The Double Standards of Jeffrey Toobin's Return
Jeffrey Toobin's recent re-hiring at CNN shows that sexist double standards still retain their power.
In the era of MeToo and supposed “cancel culture,” it is perhaps shocking that Jeffrey Toobin, the former New Yorker contributor who was fired for masturbating on a Zoom call, has returned to CNN. However, the awkward interview that came up with his return indicates the seriousness of Toobin’s firing and recognizes the inherent preference given to men in the public sphere.
The public has always struggled with the proper response to scandals, particularly involving sex. To this day, people are torn over the infamous scandal between Bill Clinton and Monika Lewinski. Lewinski, fate would have it, is also an example of double standards being used against women. That struggle, however, has yet to be addressed properly, with very few changes being made to ensure that it reaches a just conclusion.
While it is one thing to allow someone to return to their job and acknowledge their mistake, such reparative justice must be applied equally. If not, it ceases to be justice and turns into a privileged for an in-group. In the case of Toobin, it appears that it is the latter over the former.
Redemption for Me, but Not for She
While Toobin has been allowed to return his job, albeit awkwardly, others are not so lucky. Katie Hill, the former congresswoman from California, is a perfect example of this. She is the first bisexual woman to be elected to Congress, putting further scruples on her. During her time in Congress, she served on the Armed Services Committee and as the Vice-Chair of the Committee on Oversight and Reform. Unfortunately, her career ended abruptly after being accused of sexual impropriety with several staffers and after her nude photos were leaked against her will.
At the time, Hill was in the midst of a quarrelsome divorce with her now ex-husband, whom she accused of leaking the photos. The photos were then published on the right-wing website, RedState, which was quickly accused of publishing revenge porn. Later, it was revealed that the managing editor for RedState, Jennifer Van Laar, had job plans with Hill’s political rivals. Van Laar also falsely claimed that Hill had a Nazi tattoo on her body, further revealing her partisan intentions.
Despite her critics providing no evidence of these relationships being forced, Hill was investigated under new house rules and eventually resigned. If Hill were to run again, it is unlikely that this scandal wouldn’t be used against her.
Hill is far from alone. Reporters such as Emily Wilder have also been subject to undue scrutiny that men in the same industry don’t get. A recent hire to the Associated Press, Wilder was fired 16 days after she was brought onto their staff over tweets she had made before her hiring. Wilder, who is Jewish, worked with the pro-Palestinian organization Jewish Voices for Peace, had made multiple comments about the military operations of the Israeli government. The Stanford Republicans then flagged these posts, and right-wing media came out against her.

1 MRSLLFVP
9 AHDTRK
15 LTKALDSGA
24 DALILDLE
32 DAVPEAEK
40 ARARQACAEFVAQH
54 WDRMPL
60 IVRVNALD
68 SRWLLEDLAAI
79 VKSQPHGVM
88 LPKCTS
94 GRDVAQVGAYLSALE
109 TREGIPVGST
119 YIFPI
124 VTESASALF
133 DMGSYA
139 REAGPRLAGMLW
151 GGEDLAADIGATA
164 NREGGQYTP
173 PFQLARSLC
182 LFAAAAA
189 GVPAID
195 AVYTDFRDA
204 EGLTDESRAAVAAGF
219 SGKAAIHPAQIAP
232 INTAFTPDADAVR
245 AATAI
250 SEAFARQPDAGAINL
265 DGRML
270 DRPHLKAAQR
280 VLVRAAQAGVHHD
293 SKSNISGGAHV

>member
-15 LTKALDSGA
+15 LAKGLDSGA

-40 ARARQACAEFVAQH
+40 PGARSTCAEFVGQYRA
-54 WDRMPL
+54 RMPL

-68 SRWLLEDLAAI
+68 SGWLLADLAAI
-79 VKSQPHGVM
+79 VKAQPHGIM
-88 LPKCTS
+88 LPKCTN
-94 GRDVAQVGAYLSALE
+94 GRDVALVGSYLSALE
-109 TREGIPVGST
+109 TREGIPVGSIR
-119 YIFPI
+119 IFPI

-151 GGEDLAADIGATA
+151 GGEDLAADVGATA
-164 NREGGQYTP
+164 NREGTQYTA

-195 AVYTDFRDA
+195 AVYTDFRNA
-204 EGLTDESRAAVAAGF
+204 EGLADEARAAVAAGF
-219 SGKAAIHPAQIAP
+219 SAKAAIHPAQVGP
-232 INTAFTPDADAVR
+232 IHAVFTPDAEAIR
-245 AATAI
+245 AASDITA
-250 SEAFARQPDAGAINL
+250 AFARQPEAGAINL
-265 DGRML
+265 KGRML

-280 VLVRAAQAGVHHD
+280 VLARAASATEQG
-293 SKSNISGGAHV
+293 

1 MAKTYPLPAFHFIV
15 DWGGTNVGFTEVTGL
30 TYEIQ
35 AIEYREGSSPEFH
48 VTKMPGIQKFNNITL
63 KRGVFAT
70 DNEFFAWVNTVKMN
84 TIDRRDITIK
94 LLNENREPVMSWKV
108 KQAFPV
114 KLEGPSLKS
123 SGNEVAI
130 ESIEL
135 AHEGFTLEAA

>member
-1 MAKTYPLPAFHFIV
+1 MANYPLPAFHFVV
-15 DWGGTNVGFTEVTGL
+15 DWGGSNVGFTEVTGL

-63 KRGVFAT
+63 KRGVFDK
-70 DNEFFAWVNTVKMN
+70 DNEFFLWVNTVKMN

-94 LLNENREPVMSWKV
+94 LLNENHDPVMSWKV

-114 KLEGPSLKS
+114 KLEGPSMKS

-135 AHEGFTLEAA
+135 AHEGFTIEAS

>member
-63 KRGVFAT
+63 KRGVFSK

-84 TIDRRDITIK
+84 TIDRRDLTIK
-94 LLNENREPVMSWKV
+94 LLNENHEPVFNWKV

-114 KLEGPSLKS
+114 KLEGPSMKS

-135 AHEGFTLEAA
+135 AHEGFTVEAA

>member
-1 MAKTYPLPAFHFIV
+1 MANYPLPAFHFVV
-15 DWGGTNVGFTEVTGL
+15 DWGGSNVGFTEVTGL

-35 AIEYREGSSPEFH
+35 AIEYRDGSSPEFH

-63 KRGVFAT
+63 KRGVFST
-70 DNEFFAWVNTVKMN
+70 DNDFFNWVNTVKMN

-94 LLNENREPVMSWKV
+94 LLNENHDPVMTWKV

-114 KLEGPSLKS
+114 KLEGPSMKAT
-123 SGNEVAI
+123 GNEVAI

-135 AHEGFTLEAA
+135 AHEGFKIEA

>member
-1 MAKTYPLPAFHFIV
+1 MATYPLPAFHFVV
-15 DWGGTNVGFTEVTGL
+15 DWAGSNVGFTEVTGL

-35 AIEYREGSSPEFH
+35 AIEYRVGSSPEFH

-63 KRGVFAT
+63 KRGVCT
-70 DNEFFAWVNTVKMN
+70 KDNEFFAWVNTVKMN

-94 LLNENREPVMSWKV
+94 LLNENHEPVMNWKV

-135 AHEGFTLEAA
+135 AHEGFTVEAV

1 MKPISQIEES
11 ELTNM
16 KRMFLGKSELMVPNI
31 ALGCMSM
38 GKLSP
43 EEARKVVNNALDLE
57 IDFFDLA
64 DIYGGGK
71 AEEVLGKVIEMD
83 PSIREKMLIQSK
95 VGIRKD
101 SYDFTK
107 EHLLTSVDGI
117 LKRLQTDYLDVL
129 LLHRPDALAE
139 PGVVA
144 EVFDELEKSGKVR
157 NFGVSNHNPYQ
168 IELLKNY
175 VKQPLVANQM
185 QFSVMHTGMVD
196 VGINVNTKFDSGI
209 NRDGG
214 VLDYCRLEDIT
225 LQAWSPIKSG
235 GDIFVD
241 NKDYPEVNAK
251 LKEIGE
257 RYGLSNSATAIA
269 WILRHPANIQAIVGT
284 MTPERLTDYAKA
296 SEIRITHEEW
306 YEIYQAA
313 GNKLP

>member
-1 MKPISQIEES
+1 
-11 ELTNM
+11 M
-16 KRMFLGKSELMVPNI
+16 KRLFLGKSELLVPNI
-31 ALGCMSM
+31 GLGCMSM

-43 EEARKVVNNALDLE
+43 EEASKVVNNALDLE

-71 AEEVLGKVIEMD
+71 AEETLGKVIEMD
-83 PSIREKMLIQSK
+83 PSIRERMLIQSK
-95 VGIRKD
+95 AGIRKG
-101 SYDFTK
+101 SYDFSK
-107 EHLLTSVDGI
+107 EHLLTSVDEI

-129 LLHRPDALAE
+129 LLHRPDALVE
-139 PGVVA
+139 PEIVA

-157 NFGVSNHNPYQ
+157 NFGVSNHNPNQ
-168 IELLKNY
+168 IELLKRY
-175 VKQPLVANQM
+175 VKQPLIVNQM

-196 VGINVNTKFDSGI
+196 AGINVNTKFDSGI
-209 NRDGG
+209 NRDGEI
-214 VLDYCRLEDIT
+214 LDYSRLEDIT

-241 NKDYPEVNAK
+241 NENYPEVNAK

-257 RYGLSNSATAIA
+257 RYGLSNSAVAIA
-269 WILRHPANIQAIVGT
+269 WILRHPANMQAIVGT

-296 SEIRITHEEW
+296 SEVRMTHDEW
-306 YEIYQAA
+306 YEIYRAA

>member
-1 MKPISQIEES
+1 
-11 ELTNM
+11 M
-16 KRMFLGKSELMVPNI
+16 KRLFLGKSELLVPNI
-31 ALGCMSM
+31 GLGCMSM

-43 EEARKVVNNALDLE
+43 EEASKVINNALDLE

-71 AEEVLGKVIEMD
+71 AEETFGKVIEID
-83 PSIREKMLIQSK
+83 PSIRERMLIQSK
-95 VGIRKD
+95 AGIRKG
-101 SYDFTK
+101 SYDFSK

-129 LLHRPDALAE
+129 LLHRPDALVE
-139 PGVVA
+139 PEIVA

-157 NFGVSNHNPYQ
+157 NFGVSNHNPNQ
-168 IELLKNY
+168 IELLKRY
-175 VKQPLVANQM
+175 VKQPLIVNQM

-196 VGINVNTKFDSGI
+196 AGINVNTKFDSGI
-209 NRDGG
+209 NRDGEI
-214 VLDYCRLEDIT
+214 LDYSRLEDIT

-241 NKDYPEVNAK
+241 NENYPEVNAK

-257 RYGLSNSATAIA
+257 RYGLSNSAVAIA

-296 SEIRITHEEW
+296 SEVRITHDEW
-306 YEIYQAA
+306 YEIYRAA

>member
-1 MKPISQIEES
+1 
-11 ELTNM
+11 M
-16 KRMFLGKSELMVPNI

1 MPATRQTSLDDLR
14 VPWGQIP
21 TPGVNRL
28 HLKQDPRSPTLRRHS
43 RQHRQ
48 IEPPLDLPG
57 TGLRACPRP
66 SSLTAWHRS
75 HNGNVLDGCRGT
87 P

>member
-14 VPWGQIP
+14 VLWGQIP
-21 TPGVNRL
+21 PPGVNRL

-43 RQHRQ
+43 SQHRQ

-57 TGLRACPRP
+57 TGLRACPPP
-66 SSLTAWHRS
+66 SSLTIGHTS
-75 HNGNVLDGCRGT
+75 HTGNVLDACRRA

Men in Power
Then there is the infamous old example of Bill Clinton and Monika Lewinski. Toobin himself complained about the media’s fixation on sex scandals in his book, but he dumped numerous documents detailing the sex scandal to announce the book. Indeed, no scandal quite captures the privileges that men caught in sex scandals receive, like Clinton’s adultery.
Rather than rehash the story about Clinton, it is critical to remember how Clinton’s reputation has rebounded. Despite her being an intern at the time, Lewinski's name was subject to endless scorn that Clinton, a married man, was not. Her boss, Linda Tripp, secretly recorded her private admittance of an affair. Tripp then turned the tapes over to Special Counsel Ken Starr, who used it to attack Clinton, forcing her into the public sphere.
Though Clinton was found not guilty, Lewinski’s name was tarnished. There are numerous jokes about Lewinski and t-shirts that make sexual comments at her expense, especially when they insult Hillary Clinton. It seems that misogyny is a self-maintaining parasite.
What Happens Now?
While there is not much that can be done, it is important to acknowledge what CNN contributes to. They took a man who overtly engaged in sexual misconduct for all of his colleagues to see and gave him his job back. Meanwhile, numerous women in the public eye have been scrutinized to a ridiculous degree, with many of them being targets of victim-blaming and propaganda efforts by their rivals. If there is to be an honest conversation about double standards in public, then there needs to be a recognition that reparative justice is not being applied equally. We live in a country where men get second chances and women don’t.